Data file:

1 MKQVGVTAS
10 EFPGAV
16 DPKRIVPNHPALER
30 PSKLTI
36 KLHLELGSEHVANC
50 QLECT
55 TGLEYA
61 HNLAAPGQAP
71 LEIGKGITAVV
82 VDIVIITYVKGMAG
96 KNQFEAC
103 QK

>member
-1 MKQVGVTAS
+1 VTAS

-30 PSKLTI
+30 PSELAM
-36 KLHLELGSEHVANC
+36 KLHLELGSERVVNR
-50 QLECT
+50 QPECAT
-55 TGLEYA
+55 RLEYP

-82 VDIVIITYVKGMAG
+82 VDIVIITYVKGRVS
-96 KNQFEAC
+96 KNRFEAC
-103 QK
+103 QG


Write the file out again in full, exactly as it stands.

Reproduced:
1 MKQVGVTAS
10 EFPGAV
16 DPKRIVPNHPALER
30 PSKLTI
36 KLHLELGSEHVANC
50 QLECT
55 TGLEYA
61 HNLAAPGQAP
71 LEIGKGITAVV
82 VDIVIITYVKGMAG
96 KNQFEAC
103 QK

>member
-1 MKQVGVTAS
+1 VTAS

-30 PSKLTI
+30 PSELAM
-36 KLHLELGSEHVANC
+36 KLHLELGSERVVNR
-50 QLECT
+50 QPECAT
-55 TGLEYA
+55 RLEYP

-82 VDIVIITYVKGMAG
+82 VDIVIITYVKGRVS
-96 KNQFEAC
+96 KNRFEAC
-103 QK
+103 QG